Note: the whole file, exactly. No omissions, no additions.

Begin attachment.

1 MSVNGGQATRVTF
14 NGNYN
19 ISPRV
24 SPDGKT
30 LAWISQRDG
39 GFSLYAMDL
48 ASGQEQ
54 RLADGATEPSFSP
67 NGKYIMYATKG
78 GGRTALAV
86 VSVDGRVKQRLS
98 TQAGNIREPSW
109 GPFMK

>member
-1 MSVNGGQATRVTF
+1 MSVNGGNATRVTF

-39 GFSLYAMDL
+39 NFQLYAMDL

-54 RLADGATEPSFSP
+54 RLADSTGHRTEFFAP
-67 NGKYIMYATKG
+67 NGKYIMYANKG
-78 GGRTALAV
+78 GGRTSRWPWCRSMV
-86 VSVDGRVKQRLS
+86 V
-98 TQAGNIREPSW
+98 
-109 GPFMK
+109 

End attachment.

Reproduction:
1 MSVNGGQATRVTF
14 NGNYN
19 ISPRV
24 SPDGKT
30 LAWISQRDG
39 GFSLYAMDL
48 ASGQEQ
54 RLADGATEPSFSP
67 NGKYIMYATKG
78 GGRTALAV
86 VSVDGRVKQRLS
98 TQAGNIREPSW
109 GPFMK

>member
-1 MSVNGGQATRVTF
+1 MSVNGGNATRVTF

-39 GFSLYAMDL
+39 NFQLYAMDL

-54 RLADGATEPSFSP
+54 RLADSTGHRTEFFAP
-67 NGKYIMYATKG
+67 NGKYIMYANKG
-78 GGRTALAV
+78 GGRTSRWPWCRSMV
-86 VSVDGRVKQRLS
+86 V
-98 TQAGNIREPSW
+98 
-109 GPFMK
+109 